I had vegetarian sausages with mashed potatoes and gravy, along with a Pimms lemonade. It was a glowing, comfy pub. I asked the people sitting underneath the framed pictures of Tolkien and Lewis to take a picture of me. This is the pub where they and other Inklings talked about literature and mythology, every week. Narnia and Middle Earth under one roof, friends. I’m surprised I didn’t cry when I got there.

It’s blurry but I don’t care. Beggars of photos cannot be choosers, and my memory of standing there is what counts. In my memory I am fresh and glowing.

My friend was finally finished with workshops and rehearsal (final performances were next week so everyone was working hard), but The Eagle and Child was the highlight of the night. It was the end of one of the perfect days bestowed on us now and again: the kind you recognize while it is happening.

Charleston and Monk House

This Saturday I went to Charleston House with a group of students from my program. I had earlier emailed the professor of the Bloomsbury class – he was organizing the trip – and he graciously let me come along.

So what is Charleston House, what is Bloomsbury?

Quick rundown: Charleston House was the home of Vanessa Bell, Duncan Grant, and a menagerie of changing intellectual and artistic guests in the early part of the twentieth century. They called themselves the Bloomsbury group, and rejected the Victorian culture they had grown up with, to create an environment where free thinking and free living and beauty took precedence. The product was a gorgeous house filled with Post-Impressionist and Italian fresco paintings, hand-painted walls and fireplaces, and a ceramics collection from across Europe. Clive Bell (Vanessa’s son), Maynard Keynes (the economist), Roger Fry (artist/critic), and Virginia Woolf (Vanessa’s sister) were all part of the group, and lived in or visited the house often. Alternative, bohemian living before anyone knew what that was.

The sisters ~ Vanessa

The sisters ~ Virginia

Duncan Grant. Gay heartbreaker.

Unfortunately, I could not take any photographs within the house, but I found a couple on the internet. Each room was gorgeous, and my friends and I got dizzy from inspiration and plans for our future homes.

The parlor and central hub of the house.

One side of the studio, which is kept as if the artists merely stepped out momentarily to go for a walk. Paint tubes oozing and dried, scraps of paper tacked to the fireplace.

Other side of the art studio.

The garden behind the house was also gorgeous, and we were given free reign to romp in it.

There is a cafe and gift shop on the property as well, so we stopped and ate sandwiches and sketched each other “Bloomsbury style.”

I’m regretting the fact that I took a picture of my sandwich. I do not want to become one of these people! (Click the link). But I loved the bird plate and the table cloth. The walls were whitewashed brick and the garden was just outside.

http://www.buzzfeed.com/donnad/the-truth-about-instagram

Some kitties in the museum portion of the gift shop. Every three months or so they invite an artist to show work inspired by the Bloomsbury group. I want a pair!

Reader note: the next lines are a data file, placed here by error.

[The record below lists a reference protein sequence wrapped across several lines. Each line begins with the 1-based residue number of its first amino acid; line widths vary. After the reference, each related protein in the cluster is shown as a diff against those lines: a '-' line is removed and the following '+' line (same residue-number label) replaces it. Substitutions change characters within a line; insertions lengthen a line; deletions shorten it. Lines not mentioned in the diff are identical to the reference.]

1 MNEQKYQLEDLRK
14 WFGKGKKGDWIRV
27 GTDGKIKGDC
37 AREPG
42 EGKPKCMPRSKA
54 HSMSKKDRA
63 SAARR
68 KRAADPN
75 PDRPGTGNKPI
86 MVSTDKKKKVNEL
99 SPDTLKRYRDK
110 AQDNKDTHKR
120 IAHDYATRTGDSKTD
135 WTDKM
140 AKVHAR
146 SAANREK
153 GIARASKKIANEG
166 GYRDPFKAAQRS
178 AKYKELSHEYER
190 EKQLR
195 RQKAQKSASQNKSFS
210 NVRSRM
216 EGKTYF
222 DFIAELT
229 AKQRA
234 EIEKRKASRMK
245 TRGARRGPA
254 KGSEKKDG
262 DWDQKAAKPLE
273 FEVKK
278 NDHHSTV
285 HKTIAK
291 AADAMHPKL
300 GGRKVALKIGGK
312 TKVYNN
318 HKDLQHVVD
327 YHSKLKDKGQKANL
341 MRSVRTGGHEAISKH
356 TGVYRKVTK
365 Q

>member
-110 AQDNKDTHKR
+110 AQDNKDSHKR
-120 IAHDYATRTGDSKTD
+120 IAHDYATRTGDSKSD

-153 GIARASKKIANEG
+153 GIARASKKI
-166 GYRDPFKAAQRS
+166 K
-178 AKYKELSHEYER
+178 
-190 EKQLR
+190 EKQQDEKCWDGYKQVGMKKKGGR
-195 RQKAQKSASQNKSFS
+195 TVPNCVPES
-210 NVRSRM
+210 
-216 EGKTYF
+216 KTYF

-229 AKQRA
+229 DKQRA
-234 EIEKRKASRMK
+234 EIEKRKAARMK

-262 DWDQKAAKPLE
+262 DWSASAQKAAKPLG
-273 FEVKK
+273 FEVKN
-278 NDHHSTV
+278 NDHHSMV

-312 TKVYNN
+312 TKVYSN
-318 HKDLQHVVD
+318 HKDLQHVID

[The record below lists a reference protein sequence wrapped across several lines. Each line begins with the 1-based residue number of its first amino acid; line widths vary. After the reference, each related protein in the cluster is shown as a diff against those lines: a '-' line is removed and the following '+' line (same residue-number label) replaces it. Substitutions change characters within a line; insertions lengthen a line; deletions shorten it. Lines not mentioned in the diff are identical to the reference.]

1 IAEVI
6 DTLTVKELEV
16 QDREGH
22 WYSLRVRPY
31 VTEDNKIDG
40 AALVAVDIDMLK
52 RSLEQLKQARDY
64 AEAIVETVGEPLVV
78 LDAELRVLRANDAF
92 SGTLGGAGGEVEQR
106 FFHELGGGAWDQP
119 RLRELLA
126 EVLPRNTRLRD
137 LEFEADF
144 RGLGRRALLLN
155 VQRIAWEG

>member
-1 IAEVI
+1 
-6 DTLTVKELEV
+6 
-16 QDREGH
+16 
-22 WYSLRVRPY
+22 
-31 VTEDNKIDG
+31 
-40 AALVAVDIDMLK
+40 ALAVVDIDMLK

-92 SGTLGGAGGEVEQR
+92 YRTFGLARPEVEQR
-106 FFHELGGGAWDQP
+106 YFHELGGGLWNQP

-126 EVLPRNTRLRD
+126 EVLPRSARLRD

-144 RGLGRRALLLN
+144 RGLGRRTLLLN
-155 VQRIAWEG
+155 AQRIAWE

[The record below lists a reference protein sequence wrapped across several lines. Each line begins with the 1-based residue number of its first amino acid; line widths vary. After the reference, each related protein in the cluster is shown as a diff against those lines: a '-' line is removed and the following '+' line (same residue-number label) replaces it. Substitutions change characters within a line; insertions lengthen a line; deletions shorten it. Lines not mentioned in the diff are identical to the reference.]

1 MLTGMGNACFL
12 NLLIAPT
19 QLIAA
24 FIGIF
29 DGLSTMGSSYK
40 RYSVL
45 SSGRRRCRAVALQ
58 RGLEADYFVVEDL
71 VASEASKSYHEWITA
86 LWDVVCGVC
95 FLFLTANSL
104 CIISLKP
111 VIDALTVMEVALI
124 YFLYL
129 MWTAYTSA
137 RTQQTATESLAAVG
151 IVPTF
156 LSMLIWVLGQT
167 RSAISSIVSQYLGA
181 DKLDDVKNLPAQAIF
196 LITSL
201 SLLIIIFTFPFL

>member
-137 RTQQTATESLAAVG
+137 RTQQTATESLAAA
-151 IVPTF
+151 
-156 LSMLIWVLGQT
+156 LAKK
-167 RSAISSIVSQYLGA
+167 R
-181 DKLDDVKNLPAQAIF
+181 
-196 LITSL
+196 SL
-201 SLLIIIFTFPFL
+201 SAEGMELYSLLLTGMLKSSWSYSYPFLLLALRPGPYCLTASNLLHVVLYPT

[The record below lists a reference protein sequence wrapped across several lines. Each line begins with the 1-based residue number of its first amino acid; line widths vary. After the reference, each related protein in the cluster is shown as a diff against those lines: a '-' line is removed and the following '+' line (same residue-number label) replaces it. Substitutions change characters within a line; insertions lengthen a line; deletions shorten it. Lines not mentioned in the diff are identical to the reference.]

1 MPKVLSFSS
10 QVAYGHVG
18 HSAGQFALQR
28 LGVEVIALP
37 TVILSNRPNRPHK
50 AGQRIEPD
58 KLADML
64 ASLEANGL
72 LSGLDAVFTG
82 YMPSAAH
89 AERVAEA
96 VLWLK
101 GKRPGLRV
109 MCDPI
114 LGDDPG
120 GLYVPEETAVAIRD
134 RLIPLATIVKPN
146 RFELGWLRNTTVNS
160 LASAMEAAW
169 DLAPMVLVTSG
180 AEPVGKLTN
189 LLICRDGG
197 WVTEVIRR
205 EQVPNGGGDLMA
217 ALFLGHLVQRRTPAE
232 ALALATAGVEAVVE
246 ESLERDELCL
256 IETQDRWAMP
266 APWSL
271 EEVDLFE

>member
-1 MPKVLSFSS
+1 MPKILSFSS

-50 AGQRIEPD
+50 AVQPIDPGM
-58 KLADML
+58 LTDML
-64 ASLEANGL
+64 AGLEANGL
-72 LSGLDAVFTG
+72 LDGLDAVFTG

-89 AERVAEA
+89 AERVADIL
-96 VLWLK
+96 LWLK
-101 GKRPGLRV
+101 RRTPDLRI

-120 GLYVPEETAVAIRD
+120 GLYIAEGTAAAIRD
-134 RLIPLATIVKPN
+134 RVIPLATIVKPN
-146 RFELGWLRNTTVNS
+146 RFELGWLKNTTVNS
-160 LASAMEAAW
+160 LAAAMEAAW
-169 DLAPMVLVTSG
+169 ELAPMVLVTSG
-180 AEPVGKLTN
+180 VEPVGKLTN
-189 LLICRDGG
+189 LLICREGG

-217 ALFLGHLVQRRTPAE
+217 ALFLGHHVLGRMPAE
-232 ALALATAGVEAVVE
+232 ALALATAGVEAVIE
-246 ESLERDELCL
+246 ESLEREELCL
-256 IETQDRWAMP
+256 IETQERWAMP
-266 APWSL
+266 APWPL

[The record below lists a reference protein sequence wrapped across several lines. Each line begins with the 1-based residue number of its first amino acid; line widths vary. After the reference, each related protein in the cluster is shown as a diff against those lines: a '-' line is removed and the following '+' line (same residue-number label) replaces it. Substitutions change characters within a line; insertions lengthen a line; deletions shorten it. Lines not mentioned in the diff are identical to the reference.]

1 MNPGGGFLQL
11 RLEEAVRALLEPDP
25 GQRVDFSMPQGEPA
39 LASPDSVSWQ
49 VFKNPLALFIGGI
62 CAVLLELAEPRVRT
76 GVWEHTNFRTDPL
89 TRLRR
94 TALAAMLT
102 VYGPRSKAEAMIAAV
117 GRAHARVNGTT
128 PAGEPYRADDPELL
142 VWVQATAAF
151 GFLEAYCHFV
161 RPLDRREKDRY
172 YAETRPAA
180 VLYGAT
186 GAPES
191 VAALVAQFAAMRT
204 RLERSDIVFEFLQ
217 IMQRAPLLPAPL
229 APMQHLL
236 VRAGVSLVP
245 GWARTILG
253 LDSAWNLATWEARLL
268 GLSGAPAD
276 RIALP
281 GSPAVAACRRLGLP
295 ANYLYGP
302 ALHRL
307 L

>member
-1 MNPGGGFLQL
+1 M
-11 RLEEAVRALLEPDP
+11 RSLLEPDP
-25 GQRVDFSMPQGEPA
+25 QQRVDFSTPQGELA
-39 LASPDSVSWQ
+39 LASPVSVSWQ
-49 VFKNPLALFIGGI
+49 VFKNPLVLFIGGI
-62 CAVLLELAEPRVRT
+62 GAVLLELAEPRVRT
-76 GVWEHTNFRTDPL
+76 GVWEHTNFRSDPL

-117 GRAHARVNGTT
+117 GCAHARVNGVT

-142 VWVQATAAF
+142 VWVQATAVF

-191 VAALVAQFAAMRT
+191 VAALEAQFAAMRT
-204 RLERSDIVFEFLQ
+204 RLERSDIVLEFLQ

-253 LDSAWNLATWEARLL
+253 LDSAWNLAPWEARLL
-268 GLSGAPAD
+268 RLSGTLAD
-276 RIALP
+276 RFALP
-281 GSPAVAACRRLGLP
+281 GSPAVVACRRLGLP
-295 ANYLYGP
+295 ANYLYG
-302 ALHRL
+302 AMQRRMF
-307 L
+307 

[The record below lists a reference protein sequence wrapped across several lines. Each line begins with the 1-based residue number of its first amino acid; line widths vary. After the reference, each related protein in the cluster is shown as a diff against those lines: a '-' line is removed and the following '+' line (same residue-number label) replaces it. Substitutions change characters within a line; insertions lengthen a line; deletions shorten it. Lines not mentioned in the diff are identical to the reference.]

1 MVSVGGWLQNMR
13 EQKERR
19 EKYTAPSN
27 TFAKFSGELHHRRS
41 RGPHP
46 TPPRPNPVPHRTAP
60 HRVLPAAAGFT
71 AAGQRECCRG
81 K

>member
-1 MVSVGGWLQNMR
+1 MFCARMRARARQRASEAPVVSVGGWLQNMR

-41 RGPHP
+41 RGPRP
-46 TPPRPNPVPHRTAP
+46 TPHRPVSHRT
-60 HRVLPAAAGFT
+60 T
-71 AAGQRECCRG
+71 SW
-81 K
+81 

Then we visited a small church a mile or so down the road, where Vanessa and Grant had been commissioned to paint the inside.

Notice the WWI soldiers on the left. Sorry for the poor photo quality!

Here is the professor of the class, talking to us about the paintings. Many of the church members were disgruntled by Vanessa and Grant’s work, since it was hardly traditional. Everyone in this nativity scene is wearing current-day clothing, for example.

This is one panel of the pulpit. Lovely! And it looks so easy to replicate, too. Makes you itch for some white furniture, doesn’t it?

Again we got plenty of time to explore the grounds and try to decipher names through the moss on the weathered tomb stones. One of my friends found this rock in a nearby field. It looks like an arrowhead to me…what do you think? I took a picture and nestled it back in the grass.

The final part of the day was visiting Virginia Woolf’s family home called Monk’s House. I took some pictures of the inside, and many, many more for my sweet mother who will get them emailed to her! The house and all of its knick knacks reminded me of my houses growing up…

Here is Virginia’s famous room of her own, which was separate from the main house.

One thing I will say, for honesty’s sake, is that I did carefully take pictures around a lot of people. It’s wonderful to know how many other living people are as excited to be somewhere as you are, but at the same time it is strange to see a person’s private place swarming with bodies. Wouldn’t it be weird to visit the future and see your college dorm room preserved in the way “they” thought you kept it, and a family from Norway crowded around your bed and taking a picture? If we are even so lucky…

Here is how I saw her room.

Here is how I am letting you see her room!

The house looked out onto beautiful English countryside, and had a pond, statues, another writing studio, and a bevy of orchard trees and sweet peas.

I enjoyed myself (Henry David) Thoreau-ly.

Cambridge Dresses

Nothing philosophical today…just couldn’t resist sharing all of the gorgeous dresses I walk by everyday:

If wore this I would say: “Oh darling grab the dogs and let’s go for a walk! The rain’s let up and the fields are stunning.”

I see you, gorgeous blouse in the corner!

Which is your favorite?